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Returnee
"It was difficult to return"

2.2 million people fled or were expelled from their homes during the war, according to the Bosnian Ministry for Human Rights and Refugees. 1.2 million requested refugee status abroad – in over 100 countries. The remainder, 1 million people, were displaced throughout BiH.

The return of refugees and internally displaced persons has been one of the success stories of the post-war period. The process began in earnest in 1999 when the OHR, in collaboration with donors, opened up Refugee Return Taskforces and organized refugee groups across the country. The new impetus sought to counter obstruction by Bosnia's nationalist parties.

Minority return – the return of citizens to a place where their national group is not in a majority – has been especially difficult to achieve. Until 1999, nationalist leaders were convinced they could make it impossible for former inhabitants to return. In many cases, returnees were intimidated.

The data for displaced people has been flawed, as displaced people have often returned to their homes without registering. In 2005, a re-registration exercise reduced the remaining number of internally displaced persons to 187,000. The numbers are constantly decreasing each year. Return from abroad has by now become increasingly rare.


Refugees in Novi Travnik in 1993. Photo: James Mason

One of the major post-war successes has been the return of property to its rightful pre-war owners. During the first years after Dayton, nationalist authorities obstructed owners from reclaiming their property. As a result, a concerted plan, involving the Office of the High Representative, the United Nations High Commissioner for Refugees and the OSCE Mission, was drawn up in October 1999. Its aim was to create a legally driven process to enforce – through direct pressure and incentives – compliance by municipalities and other responsible actors.

One way of doing so has been to hold the municipalities accountable for property. The new Property Law Implementation Plan (PLIP) made the municipality of return responsible for addressing property claims and facilitating the return of property. The number of successfully implemented property returns was publicised throughout Bosnia; the PLIP-list was published monthly on the web.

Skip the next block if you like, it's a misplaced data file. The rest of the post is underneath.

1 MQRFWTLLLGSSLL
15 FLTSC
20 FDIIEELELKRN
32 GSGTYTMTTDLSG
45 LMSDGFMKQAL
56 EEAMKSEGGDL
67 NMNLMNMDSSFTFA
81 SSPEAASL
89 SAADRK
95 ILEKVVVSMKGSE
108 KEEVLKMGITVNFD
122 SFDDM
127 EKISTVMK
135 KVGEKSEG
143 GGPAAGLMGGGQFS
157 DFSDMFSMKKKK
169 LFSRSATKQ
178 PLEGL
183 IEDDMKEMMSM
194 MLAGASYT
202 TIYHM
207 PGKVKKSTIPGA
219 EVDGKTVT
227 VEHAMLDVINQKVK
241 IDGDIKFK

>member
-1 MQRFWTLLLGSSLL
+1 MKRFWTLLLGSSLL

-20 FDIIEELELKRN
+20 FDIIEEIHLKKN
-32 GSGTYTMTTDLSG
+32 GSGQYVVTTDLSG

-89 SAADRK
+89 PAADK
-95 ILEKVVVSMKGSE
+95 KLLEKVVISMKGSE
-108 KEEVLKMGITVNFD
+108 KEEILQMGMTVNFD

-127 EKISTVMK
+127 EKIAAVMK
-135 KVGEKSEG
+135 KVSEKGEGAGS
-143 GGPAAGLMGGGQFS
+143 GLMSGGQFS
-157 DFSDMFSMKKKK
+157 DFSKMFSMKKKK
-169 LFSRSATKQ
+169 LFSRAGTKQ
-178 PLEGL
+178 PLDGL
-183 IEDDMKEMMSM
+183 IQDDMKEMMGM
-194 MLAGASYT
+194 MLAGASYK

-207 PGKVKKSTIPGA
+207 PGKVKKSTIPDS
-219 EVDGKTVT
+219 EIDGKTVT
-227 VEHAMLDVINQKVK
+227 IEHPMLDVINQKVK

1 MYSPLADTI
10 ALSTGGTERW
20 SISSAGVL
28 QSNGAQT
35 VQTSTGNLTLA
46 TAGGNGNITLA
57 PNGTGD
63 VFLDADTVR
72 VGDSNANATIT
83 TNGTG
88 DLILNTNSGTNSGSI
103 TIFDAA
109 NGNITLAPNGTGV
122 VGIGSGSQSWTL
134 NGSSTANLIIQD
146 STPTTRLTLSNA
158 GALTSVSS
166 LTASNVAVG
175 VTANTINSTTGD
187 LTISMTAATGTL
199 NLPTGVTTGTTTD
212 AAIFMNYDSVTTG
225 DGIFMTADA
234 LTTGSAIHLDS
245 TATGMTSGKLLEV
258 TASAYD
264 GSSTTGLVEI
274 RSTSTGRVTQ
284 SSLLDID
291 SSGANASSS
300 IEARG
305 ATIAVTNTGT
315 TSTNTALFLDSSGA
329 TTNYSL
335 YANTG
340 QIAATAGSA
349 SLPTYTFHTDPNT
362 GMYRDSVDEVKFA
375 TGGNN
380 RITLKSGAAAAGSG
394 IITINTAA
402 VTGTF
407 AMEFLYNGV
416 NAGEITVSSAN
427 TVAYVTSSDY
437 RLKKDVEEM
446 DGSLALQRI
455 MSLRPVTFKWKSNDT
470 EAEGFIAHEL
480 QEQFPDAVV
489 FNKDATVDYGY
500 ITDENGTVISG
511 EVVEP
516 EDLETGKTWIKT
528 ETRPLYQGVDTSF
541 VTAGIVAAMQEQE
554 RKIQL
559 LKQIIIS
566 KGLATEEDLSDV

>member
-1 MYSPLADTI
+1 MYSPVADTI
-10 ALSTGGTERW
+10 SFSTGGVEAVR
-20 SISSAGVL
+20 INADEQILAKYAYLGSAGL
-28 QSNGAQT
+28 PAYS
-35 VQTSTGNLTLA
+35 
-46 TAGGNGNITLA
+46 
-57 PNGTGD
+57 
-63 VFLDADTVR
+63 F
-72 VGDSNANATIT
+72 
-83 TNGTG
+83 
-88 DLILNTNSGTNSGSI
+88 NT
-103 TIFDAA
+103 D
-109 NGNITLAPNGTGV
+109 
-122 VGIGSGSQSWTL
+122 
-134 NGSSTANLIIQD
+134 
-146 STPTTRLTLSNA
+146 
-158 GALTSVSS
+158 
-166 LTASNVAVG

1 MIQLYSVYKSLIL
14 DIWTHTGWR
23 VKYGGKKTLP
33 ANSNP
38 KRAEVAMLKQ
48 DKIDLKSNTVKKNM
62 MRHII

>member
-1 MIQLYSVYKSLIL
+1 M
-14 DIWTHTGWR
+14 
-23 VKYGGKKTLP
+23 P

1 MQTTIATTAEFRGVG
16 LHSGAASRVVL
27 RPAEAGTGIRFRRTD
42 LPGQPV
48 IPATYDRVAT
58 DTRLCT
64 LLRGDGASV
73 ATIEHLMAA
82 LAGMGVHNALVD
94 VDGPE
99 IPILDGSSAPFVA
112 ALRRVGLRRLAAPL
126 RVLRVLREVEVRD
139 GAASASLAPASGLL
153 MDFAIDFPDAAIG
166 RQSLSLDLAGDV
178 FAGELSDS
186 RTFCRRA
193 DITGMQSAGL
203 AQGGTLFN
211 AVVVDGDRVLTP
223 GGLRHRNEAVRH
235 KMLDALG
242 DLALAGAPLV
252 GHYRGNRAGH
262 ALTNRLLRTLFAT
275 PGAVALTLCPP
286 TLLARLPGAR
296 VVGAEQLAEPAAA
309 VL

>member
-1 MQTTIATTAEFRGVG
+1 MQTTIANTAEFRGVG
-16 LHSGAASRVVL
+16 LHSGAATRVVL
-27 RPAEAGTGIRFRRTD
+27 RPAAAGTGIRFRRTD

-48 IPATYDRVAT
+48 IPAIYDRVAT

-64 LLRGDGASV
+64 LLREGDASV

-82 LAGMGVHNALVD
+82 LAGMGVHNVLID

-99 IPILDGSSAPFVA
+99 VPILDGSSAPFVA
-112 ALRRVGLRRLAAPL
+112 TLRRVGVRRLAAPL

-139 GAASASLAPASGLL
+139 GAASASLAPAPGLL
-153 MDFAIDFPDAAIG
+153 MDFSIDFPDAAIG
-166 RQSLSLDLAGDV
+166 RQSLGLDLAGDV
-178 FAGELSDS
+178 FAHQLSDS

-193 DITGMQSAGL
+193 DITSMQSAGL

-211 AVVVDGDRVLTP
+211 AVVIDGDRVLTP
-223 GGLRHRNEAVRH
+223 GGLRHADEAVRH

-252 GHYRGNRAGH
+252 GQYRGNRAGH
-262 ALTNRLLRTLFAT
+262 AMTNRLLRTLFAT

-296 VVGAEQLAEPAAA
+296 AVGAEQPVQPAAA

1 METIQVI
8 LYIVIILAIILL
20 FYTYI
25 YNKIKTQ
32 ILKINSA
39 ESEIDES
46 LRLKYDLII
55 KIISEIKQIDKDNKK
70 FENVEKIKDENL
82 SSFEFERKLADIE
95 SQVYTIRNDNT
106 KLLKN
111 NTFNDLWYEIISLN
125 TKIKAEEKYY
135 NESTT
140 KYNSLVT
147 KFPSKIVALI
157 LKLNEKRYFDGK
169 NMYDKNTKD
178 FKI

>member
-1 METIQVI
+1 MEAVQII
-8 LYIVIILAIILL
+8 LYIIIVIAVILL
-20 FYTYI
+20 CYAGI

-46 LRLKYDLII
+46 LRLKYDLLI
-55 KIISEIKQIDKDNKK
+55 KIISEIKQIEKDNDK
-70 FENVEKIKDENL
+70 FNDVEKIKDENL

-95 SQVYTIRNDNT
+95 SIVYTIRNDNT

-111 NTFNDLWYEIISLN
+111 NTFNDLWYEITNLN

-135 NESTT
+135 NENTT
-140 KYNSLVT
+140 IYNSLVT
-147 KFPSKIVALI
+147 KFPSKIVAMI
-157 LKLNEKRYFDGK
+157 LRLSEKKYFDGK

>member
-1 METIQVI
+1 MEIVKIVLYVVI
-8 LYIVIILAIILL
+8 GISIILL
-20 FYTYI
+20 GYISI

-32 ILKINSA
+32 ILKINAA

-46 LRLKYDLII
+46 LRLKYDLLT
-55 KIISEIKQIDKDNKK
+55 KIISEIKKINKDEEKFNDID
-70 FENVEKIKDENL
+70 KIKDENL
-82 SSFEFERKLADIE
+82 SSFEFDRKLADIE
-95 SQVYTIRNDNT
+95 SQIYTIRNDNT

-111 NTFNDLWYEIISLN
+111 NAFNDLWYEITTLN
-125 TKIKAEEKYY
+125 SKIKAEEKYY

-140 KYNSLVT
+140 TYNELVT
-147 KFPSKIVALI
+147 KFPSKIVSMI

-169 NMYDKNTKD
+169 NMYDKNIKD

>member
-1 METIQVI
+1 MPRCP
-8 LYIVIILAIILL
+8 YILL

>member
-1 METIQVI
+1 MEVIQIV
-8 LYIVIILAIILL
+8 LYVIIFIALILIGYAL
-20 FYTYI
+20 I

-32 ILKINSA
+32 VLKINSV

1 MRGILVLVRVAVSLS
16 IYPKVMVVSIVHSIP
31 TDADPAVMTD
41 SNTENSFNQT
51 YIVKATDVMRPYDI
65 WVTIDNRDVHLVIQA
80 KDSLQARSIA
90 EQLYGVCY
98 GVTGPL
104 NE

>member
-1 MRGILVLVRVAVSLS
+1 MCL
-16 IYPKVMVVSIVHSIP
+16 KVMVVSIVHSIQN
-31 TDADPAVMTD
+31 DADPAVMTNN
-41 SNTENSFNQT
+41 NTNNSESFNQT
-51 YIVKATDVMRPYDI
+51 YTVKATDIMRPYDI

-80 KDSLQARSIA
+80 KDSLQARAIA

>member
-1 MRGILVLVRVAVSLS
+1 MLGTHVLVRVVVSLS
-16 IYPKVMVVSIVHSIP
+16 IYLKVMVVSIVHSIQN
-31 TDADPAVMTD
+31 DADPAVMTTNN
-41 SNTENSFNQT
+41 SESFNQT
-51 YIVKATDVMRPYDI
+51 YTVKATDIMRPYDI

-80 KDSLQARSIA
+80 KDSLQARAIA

In many cases, property restitution worked through lease agreements or property sales. Even displaced people who did not want to return came under pressure to resolve their property issues.

In early 2004 the OHR and the missions of the UN and OSCE were able to announce that:

"The property law implementation ratio in the country [has] reached 93 per cent […]. Local housing authorities had finalized 201,417 out of a total of 216,904 property claims registered, and issued 99 per cent of the first-instance decisions. Out of this number almost 93 per cent were positive decisions."

In 2006, the OHR stopped publishing the PLIP-list, as only a small number of cases remained. The Internal Displacement Monitoring Centre (IDMC) wrote that year:

"Several factors seem to indicate that return in BiH is now a residual process. It concerns areas where return is particularly difficult, and remaining candidates for return are among the most vulnerable (collective centre residents, the elderly, female heads of household, traumatised individuals) for whom the decision is much more difficult to make in view of the current obstacles to sustainable return."

(The Internal Displacement Monitoring Centre, 25 October 2006)

June 2008

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